Dark matter, the "invisible" mass that scientists believe makes up a large part of the universe, can be explained as being mass that is at one end of a cooling process that all matter goes through. This cooling theory is based on the idea that mass is a permanent entity, and the energy associated with mass is necessary only for matter that is viable and can be detected.
An active and detectable particle of matter becomes undetectable dark matter when its temperature drops to the point where it no longer has any energy. It’s a simple idea: When matter reaches 0 degrees Kelvin, particle activity ceases but the mass still exists. But this presents a scientific problem because it cannot be verified through experiments and with one hitch in the form of the famous E=mc˛ equation.
Imagine that the universe is composed of matter that is always in the process of moving from an invisible, dark-matter state into an energized – and detectable -- state and then back again. Through the natural process of cooling, where active matter radiates thermal energy till all energy charge is spent. The subatomic particles of an atom – the protons, neutrons and electrons -- will use up the available energy and eventually reach 0K. When the matter reaches 0K, the mass of subatomic particles enters a neutral, undetectable state, having no particles in motion and therefore no thermal radiation. In that environment, the mass of an atom remains. And while it would lack any thermal energy, it would maintain a gravitational force, and thus a potential source of Kinetic energy. Instead of the term "dark matter," consider this to be a "neutral mass."
It is mass in a stable state, that requires an occurrence involving extremely high energy acting upon the mass to reconstruct the subatomic particles, set them in motion and further develop an atomic structure. The neutral mass can create such an event, having the property of force of gravity, hence, ability to attract other masses and producing kinetic energy with a cumulative effect that could be quite substantial. Therefore, a body of the large concentration of this undetectable mass, and the increased force of pull of gravity can lead into a collision course with the nearby mass concentration. This event can yield an enormous force of kinetic energy that would re-energize and convert the mass into the viable particles of matter. Hence, to further evolve to the system of a new galaxy, Thus completing the recycling circle.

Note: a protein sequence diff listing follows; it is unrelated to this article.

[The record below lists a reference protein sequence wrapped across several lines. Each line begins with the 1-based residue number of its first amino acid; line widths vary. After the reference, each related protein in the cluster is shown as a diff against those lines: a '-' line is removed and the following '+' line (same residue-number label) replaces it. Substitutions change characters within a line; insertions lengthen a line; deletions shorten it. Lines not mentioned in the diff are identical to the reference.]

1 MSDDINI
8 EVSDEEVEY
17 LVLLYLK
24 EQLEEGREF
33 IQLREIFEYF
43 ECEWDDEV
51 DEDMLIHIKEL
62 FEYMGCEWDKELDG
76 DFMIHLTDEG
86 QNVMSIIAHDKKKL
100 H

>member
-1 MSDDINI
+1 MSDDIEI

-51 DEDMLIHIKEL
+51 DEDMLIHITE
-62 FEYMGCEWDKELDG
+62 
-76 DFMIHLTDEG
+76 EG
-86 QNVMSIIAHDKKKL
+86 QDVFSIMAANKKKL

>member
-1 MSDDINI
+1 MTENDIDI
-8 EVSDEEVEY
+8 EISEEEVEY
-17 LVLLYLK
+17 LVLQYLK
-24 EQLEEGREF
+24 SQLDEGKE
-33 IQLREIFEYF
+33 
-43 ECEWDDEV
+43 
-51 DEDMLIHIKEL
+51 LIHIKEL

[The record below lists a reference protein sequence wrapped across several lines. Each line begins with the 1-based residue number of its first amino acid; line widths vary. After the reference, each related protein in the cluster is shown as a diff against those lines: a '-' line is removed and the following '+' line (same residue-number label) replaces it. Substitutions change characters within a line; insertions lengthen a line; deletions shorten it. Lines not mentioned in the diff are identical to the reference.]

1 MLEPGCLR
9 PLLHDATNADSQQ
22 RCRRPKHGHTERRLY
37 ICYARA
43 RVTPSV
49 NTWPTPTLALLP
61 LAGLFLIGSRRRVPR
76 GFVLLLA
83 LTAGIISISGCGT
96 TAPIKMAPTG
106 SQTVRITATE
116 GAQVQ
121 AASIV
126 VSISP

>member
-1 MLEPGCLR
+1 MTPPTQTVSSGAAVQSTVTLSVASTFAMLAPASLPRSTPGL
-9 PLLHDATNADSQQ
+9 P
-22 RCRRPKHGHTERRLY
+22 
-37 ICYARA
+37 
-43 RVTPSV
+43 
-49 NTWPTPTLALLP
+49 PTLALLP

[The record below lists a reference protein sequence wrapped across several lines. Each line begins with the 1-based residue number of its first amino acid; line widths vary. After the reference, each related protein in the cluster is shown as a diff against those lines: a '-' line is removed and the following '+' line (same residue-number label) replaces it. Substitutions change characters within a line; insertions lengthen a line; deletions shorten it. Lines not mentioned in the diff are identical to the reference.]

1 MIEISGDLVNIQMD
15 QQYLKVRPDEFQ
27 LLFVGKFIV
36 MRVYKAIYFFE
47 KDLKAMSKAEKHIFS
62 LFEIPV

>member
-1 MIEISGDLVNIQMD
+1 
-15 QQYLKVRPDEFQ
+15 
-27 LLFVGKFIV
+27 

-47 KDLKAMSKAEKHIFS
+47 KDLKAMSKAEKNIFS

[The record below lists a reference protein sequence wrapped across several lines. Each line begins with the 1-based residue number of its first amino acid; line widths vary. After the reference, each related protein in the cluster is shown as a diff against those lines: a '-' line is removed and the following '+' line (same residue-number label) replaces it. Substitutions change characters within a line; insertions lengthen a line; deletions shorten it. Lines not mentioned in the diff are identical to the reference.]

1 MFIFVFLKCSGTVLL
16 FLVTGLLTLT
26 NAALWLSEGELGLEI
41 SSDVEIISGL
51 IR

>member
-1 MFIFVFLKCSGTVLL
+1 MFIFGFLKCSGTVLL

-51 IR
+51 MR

The above postulation may be a simple task for the nature to accomplish, there are man made hurdles to get over: When the science is considering the puzzling as-yet unanswered questions concerning the make-up of the universe, it’s tempting to rely on faithful maxims such as the centuries-old laws of thermodynamics and Albert Einstein’s formula of E=mc˛. These tools shouldn’t be discounted in the study of molecular behavior, but – bear with me – I’m postulating that they should not be held as universal truths when dealing with a subject such as the make-up of the universe. As the saying goes, sometimes it’s better to think differently, and in this case, I believe that thinking differently actually produces answers to such questions as the nature of dark matter that may be far simpler than what is being bounced around by the scientific community.